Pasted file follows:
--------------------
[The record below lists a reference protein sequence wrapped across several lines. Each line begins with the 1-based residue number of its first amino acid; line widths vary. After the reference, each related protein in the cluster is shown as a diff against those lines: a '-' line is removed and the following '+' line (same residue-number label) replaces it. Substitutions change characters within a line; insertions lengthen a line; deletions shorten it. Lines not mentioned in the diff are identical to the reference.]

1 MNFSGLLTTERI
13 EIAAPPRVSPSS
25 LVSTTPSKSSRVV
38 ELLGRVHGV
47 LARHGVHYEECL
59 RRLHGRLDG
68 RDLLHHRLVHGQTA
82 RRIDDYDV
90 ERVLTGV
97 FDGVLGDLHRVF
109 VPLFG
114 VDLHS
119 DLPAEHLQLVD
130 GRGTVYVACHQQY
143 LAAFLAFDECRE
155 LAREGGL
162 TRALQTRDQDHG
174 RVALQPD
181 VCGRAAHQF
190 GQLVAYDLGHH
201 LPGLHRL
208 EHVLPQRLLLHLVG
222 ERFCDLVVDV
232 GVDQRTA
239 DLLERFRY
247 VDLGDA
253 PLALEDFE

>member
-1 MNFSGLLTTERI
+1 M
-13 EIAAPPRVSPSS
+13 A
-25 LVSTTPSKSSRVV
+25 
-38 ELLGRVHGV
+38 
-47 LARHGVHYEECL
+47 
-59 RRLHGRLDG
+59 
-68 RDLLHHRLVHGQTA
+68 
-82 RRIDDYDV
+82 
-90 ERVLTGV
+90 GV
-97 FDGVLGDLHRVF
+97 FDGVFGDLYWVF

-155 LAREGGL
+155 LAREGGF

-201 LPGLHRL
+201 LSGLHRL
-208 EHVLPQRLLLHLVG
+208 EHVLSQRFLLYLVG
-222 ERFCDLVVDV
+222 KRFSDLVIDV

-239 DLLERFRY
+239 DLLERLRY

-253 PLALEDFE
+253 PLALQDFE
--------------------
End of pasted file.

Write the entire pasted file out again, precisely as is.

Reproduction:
[The record below lists a reference protein sequence wrapped across several lines. Each line begins with the 1-based residue number of its first amino acid; line widths vary. After the reference, each related protein in the cluster is shown as a diff against those lines: a '-' line is removed and the following '+' line (same residue-number label) replaces it. Substitutions change characters within a line; insertions lengthen a line; deletions shorten it. Lines not mentioned in the diff are identical to the reference.]

1 MNFSGLLTTERI
13 EIAAPPRVSPSS
25 LVSTTPSKSSRVV
38 ELLGRVHGV
47 LARHGVHYEECL
59 RRLHGRLDG
68 RDLLHHRLVHGQTA
82 RRIDDYDV
90 ERVLTGV
97 FDGVLGDLHRVF
109 VPLFG
114 VDLHS
119 DLPAEHLQLVD
130 GRGTVYVACHQQY
143 LAAFLAFDECRE
155 LAREGGL
162 TRALQTRDQDHG
174 RVALQPD
181 VCGRAAHQF
190 GQLVAYDLGHH
201 LPGLHRL
208 EHVLPQRLLLHLVG
222 ERFCDLVVDV
232 GVDQRTA
239 DLLERFRY
247 VDLGDA
253 PLALEDFE

>member
-1 MNFSGLLTTERI
+1 M
-13 EIAAPPRVSPSS
+13 A
-25 LVSTTPSKSSRVV
+25 
-38 ELLGRVHGV
+38 
-47 LARHGVHYEECL
+47 
-59 RRLHGRLDG
+59 
-68 RDLLHHRLVHGQTA
+68 
-82 RRIDDYDV
+82 
-90 ERVLTGV
+90 GV
-97 FDGVLGDLHRVF
+97 FDGVFGDLYWVF

-155 LAREGGL
+155 LAREGGF

-201 LPGLHRL
+201 LSGLHRL
-208 EHVLPQRLLLHLVG
+208 EHVLSQRFLLYLVG
-222 ERFCDLVVDV
+222 KRFSDLVIDV

-239 DLLERFRY
+239 DLLERLRY

-253 PLALEDFE
+253 PLALQDFE